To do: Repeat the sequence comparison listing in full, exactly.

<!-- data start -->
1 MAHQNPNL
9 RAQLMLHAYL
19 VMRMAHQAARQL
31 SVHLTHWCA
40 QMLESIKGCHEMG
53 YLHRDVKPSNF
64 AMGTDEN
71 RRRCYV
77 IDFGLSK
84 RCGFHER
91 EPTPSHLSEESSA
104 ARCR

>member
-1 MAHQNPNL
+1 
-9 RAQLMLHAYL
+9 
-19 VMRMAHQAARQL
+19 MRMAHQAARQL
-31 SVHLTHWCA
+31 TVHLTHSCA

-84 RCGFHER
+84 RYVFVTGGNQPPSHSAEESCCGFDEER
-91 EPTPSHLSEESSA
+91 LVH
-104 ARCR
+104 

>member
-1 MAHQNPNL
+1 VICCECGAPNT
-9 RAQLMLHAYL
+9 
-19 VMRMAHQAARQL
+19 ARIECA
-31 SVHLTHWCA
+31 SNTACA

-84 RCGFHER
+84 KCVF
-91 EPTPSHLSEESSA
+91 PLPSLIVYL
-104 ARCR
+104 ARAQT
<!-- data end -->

1 MAHQNPNL
9 RAQLMLHAYL
19 VMRMAHQAARQL
31 SVHLTHWCA
40 QMLESIKGCHEMG
53 YLHRDVKPSNF
64 AMGTDEN
71 RRRCYV
77 IDFGLSK
84 RCGFHER
91 EPTPSHLSEESSA
104 ARCR

>member
-1 MAHQNPNL
+1 
-9 RAQLMLHAYL
+9 
-19 VMRMAHQAARQL
+19 MRMAHQAARQL
-31 SVHLTHWCA
+31 TVHLTHSCA

-84 RCGFHER
+84 RYVFVTGGNQPPSHSAEESCCGFDEER
-91 EPTPSHLSEESSA
+91 LVH
-104 ARCR
+104 

>member
-1 MAHQNPNL
+1 VICCECGAPNT
-9 RAQLMLHAYL
+9 
-19 VMRMAHQAARQL
+19 ARIECA
-31 SVHLTHWCA
+31 SNTACA

-84 RCGFHER
+84 KCVF
-91 EPTPSHLSEESSA
+91 PLPSLIVYL
-104 ARCR
+104 ARAQT